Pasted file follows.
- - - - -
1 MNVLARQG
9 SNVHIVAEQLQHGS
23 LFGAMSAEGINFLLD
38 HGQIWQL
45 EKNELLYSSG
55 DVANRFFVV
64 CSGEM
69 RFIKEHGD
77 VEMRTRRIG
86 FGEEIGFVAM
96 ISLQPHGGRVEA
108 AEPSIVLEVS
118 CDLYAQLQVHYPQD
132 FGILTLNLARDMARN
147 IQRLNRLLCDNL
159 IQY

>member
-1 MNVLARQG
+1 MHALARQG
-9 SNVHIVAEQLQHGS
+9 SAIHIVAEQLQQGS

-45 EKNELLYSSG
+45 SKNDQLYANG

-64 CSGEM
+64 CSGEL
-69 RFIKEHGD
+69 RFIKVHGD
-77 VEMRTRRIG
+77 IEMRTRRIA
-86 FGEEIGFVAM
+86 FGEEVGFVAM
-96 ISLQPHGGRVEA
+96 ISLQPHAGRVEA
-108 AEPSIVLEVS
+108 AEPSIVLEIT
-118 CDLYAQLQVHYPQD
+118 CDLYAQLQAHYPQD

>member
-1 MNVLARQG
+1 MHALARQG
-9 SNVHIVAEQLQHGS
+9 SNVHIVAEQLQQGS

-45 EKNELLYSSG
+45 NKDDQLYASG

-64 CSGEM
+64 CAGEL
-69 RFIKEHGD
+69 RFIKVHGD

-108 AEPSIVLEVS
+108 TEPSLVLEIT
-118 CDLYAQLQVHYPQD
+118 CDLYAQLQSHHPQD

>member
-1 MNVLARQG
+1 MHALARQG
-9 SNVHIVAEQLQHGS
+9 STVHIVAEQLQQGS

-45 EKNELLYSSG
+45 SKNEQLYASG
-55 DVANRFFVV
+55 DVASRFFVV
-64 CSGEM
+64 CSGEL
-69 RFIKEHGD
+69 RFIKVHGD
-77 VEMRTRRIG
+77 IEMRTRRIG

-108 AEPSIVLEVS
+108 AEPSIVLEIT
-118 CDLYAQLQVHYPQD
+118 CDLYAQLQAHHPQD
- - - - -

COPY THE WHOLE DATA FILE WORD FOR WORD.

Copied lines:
1 MNVLARQG
9 SNVHIVAEQLQHGS
23 LFGAMSAEGINFLLD
38 HGQIWQL
45 EKNELLYSSG
55 DVANRFFVV
64 CSGEM
69 RFIKEHGD
77 VEMRTRRIG
86 FGEEIGFVAM
96 ISLQPHGGRVEA
108 AEPSIVLEVS
118 CDLYAQLQVHYPQD
132 FGILTLNLARDMARN
147 IQRLNRLLCDNL
159 IQY

>member
-1 MNVLARQG
+1 MHALARQG
-9 SNVHIVAEQLQHGS
+9 SAIHIVAEQLQQGS

-45 EKNELLYSSG
+45 SKNDQLYANG

-64 CSGEM
+64 CSGEL
-69 RFIKEHGD
+69 RFIKVHGD
-77 VEMRTRRIG
+77 IEMRTRRIA
-86 FGEEIGFVAM
+86 FGEEVGFVAM
-96 ISLQPHGGRVEA
+96 ISLQPHAGRVEA
-108 AEPSIVLEVS
+108 AEPSIVLEIT
-118 CDLYAQLQVHYPQD
+118 CDLYAQLQAHYPQD

>member
-1 MNVLARQG
+1 MHALARQG
-9 SNVHIVAEQLQHGS
+9 SNVHIVAEQLQQGS

-45 EKNELLYSSG
+45 NKDDQLYASG

-64 CSGEM
+64 CAGEL
-69 RFIKEHGD
+69 RFIKVHGD

-108 AEPSIVLEVS
+108 TEPSLVLEIT
-118 CDLYAQLQVHYPQD
+118 CDLYAQLQSHHPQD

>member
-1 MNVLARQG
+1 MHALARQG
-9 SNVHIVAEQLQHGS
+9 STVHIVAEQLQQGS

-45 EKNELLYSSG
+45 SKNEQLYASG
-55 DVANRFFVV
+55 DVASRFFVV
-64 CSGEM
+64 CSGEL
-69 RFIKEHGD
+69 RFIKVHGD
-77 VEMRTRRIG
+77 IEMRTRRIG

-108 AEPSIVLEVS
+108 AEPSIVLEIT
-118 CDLYAQLQVHYPQD
+118 CDLYAQLQAHHPQD